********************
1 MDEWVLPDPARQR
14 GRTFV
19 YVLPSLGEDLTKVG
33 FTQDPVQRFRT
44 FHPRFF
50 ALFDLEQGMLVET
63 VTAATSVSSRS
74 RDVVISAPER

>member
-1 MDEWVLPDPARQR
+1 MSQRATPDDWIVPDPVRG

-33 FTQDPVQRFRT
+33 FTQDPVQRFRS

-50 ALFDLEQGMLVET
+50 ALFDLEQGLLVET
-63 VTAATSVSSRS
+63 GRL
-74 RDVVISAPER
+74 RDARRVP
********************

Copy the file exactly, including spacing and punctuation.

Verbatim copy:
1 MDEWVLPDPARQR
14 GRTFV
19 YVLPSLGEDLTKVG
33 FTQDPVQRFRT
44 FHPRFF
50 ALFDLEQGMLVET
63 VTAATSVSSRS
74 RDVVISAPER

>member
-1 MDEWVLPDPARQR
+1 MSQRATPDDWIVPDPVRG

-33 FTQDPVQRFRT
+33 FTQDPVQRFRS

-50 ALFDLEQGMLVET
+50 ALFDLEQGLLVET
-63 VTAATSVSSRS
+63 GRL
-74 RDVVISAPER
+74 RDARRVP